CyanogenMod: from a Nexus lover’s perspective.

I’ve always been a sucker for Nexus devices. Over the years I’ve owned a Galaxy Nexus, Nexus 4, 5, 7, and a Nexus Player. And I absolutely loved them.

And I’ve always believed Stock Android was the way to go when it comes to software. I loved Google’s design choices, what they decided to leave out and put in with each update. But then I tried CyanogenMod. And I can’t ever go back.

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This week in the news: Hasselblad announced the Stellar compact digital camera; Google released a new version of the Nexus 7 tablet and the new Chromecast HDMI media-streaming device; Fujifilm updated their roadmap, revealing a new lens; and the SanDisk Connect was announced, which offers up to 32GB of storage for mobile devices.

This is your B&H Photo Pulse News Roundup for July 26, 2013.

(Read the full B&H Pulse News Roundup: July 26, 2013 | BH Insights)


The Novara Transfer, or, Why can’t we have more practical bikes?

On Wednesday I came across a Novara Transfer in the wild. For those of you outside of the US, Novara is the house bike/bike accessory brand of REI, our big outdoor co-op chain, analogous to MEC in Canada. I really liked this bike as it was a fully loaded (as sold) commuter:

  • Nexus 7 speed internally geared hub
  • Novatech dynamo hub
  • AXA/Basta head and tail lamps
  • chainguard
  • rear rack
  • fenders
  • chromoly frame and fork

You could have had this bike for about $700 with all those features included! But note I said “could have”. Because the Novara Transfer was too damn practical, of course REI discontinued it. Now they have nothing similar. Sure, you can get something in that price range that has front and rear rack/basket, but it has derailleurs and no lights. Or you can get the Gotham that has a Nuvinci hub and belt drive, but it’s aluminum, has only battery lights, and is $1500, though you can get last year’s model for $900. (Oh yeah, it also has hydraulic disc brakes, which may be good or bad depending on your preferences.)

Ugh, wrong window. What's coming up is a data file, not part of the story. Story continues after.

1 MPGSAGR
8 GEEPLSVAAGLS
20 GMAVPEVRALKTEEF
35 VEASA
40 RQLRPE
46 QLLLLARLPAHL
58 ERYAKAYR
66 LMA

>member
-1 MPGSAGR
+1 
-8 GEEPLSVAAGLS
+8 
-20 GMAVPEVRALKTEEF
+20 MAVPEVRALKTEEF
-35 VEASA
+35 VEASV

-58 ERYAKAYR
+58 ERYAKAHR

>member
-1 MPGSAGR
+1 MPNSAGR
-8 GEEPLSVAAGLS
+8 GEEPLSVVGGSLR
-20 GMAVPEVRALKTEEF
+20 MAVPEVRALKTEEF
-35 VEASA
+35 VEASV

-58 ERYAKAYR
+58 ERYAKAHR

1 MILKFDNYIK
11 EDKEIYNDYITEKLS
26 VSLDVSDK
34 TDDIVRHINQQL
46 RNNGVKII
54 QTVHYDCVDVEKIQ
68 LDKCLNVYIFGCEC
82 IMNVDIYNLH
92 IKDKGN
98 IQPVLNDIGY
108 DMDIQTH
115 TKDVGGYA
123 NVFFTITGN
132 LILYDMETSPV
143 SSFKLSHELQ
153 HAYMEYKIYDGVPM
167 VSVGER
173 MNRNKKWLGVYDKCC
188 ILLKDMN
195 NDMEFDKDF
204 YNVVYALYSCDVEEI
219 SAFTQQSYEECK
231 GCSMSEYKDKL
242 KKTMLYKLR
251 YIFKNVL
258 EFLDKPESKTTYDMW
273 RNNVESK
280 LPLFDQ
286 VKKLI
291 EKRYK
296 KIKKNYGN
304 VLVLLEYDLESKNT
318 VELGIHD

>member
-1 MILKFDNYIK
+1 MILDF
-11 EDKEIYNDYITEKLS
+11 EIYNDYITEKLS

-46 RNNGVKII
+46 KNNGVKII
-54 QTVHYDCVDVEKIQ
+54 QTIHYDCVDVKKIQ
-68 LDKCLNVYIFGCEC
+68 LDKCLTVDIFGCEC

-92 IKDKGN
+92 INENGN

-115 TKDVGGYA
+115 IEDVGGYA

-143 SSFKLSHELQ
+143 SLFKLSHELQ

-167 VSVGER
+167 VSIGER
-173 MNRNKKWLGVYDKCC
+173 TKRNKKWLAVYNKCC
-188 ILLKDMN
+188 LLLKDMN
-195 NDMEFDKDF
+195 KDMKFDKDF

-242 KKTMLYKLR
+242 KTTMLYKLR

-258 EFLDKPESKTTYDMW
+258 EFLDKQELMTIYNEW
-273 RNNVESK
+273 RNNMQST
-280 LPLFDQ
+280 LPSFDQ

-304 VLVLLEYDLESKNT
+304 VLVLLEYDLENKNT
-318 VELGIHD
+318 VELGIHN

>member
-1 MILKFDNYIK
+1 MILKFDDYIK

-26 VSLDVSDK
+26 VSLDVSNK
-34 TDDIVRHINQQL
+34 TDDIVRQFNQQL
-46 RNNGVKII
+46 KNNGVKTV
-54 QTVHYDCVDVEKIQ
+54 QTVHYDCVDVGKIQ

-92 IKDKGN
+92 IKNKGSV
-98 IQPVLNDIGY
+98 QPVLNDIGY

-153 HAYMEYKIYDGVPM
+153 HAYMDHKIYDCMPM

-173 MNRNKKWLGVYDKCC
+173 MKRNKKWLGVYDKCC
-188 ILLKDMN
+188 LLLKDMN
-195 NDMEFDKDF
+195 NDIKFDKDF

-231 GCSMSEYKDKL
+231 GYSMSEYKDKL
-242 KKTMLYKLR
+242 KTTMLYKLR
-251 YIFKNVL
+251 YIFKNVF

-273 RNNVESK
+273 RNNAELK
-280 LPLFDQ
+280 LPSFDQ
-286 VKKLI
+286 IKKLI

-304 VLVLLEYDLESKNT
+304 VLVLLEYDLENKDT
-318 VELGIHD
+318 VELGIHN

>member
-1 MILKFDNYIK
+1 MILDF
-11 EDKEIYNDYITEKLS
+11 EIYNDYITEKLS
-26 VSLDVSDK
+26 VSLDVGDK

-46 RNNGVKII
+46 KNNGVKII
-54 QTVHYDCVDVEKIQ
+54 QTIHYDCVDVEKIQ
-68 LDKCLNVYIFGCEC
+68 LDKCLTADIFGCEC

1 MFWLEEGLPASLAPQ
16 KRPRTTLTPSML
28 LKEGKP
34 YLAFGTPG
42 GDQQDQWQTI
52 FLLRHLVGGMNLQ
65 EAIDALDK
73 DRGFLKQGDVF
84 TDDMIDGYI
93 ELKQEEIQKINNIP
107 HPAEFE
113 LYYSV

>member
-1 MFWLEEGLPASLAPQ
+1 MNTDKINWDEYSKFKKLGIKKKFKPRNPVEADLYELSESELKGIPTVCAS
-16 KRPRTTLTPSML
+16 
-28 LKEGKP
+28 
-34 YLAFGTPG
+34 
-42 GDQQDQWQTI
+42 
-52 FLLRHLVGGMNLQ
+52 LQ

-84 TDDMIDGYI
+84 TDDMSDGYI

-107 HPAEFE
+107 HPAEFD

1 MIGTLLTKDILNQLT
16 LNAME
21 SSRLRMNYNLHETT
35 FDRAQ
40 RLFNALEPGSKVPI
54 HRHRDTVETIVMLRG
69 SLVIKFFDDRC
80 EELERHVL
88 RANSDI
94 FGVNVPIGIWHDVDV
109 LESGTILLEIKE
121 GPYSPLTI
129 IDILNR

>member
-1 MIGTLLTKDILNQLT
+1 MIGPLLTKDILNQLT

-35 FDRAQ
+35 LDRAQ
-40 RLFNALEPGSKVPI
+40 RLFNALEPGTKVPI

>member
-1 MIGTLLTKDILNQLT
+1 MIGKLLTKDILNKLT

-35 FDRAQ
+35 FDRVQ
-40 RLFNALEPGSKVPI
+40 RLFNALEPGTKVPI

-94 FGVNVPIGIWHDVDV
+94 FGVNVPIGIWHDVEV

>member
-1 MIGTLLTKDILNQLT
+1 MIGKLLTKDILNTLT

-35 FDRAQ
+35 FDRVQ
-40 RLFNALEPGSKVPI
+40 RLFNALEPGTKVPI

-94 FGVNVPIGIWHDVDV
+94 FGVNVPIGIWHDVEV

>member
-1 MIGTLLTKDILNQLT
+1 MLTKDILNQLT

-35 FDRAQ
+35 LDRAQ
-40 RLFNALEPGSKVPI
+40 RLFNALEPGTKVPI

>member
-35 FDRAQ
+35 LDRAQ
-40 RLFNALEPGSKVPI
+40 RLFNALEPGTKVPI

It’s one of the few modern bikes that I’ve seen that are similar to a Raleigh Superbe in all its features, and adjusting for inflation, it’s probably about as much as a Superbe cost back in the day. And we need more modern bikes that are like old Raleigh Superbes. Now there are the Civias and Linuses out there, and they are all fine. But none of those come with dynamo lighting included. Breezers are the only ones that come to mind with all those features (like the Uptown 8) but they don’t seem to be as popular any more. And they are aluminum, which isn’t a deal breaker for some folks, but we all know how I like the steel.

And yeah, you can go the full Dutch route, but those bikes (at least the ones available here in the US) are more expensive, and tend to be a lot heavier. I always see one or two Workcycles on the local Craigslist, and they always want a lot. I think people buy them because they look cool and have all the features, but then realize how heavy they are for riding, even here in not-that-hilly Portland.

In any case, I may be preaching to the converted, but it would be nice to see more fully equipped utility bikes out there, and at a price point that people can afford.

Back to the Transfer: I realize that none of the components are particularly “high end” but it’s still a good deal for what it is. When they were discounting the remaining Transfers a couple years ago, I almost thought about grabbing one, but didn’t have theavailable cash. It’d be cool to grab one if it came up for a good price on Craigslist…